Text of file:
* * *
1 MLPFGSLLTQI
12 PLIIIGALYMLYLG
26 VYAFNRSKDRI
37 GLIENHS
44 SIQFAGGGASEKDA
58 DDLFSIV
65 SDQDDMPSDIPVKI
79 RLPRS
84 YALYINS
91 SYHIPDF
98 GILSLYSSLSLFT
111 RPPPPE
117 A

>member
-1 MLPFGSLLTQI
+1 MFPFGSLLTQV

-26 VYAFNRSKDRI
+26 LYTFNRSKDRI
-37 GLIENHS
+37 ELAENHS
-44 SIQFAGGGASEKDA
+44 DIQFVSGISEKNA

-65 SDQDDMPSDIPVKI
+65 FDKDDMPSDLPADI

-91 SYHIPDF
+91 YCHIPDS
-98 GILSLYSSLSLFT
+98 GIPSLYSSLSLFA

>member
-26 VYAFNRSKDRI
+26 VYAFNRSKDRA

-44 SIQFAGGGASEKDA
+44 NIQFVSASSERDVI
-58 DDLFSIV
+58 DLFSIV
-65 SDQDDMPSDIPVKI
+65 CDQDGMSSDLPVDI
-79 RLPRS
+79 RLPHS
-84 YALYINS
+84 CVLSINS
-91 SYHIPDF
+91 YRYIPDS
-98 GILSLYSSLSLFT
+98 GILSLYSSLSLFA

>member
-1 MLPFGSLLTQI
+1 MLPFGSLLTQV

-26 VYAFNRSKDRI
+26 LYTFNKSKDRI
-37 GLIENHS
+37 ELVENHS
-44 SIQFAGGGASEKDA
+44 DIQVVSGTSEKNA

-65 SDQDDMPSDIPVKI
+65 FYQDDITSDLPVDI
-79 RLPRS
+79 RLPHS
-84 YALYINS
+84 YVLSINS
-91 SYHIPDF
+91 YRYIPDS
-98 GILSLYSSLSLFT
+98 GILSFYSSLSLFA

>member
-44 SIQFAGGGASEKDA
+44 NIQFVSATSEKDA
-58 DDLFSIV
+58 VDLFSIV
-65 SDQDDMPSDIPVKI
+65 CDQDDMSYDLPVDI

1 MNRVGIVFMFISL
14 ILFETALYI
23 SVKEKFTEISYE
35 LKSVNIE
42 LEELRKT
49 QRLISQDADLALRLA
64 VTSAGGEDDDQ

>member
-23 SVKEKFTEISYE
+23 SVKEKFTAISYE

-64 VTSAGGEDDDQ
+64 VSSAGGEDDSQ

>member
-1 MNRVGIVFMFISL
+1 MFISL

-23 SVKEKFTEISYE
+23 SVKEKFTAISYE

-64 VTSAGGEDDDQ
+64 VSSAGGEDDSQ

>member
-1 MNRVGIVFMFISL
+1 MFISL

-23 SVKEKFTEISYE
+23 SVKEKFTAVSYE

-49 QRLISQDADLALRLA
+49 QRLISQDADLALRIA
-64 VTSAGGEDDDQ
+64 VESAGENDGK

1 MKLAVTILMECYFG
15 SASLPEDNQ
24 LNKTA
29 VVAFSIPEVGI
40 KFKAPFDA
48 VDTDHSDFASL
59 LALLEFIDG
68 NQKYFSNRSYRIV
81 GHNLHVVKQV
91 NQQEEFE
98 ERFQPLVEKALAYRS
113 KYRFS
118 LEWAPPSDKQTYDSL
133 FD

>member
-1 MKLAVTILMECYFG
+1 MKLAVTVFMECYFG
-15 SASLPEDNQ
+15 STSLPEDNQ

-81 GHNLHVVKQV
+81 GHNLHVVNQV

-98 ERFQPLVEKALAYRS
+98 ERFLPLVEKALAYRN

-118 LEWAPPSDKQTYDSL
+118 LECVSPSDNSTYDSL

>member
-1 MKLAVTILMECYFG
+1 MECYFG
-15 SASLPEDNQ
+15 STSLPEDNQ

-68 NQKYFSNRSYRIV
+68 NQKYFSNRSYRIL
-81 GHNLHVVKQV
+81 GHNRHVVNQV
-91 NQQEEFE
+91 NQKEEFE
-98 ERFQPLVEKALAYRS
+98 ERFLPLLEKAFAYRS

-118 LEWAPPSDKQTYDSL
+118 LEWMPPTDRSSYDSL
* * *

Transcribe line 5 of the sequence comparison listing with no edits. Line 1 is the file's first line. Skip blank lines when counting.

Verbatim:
44 SIQFAGGGASEKDA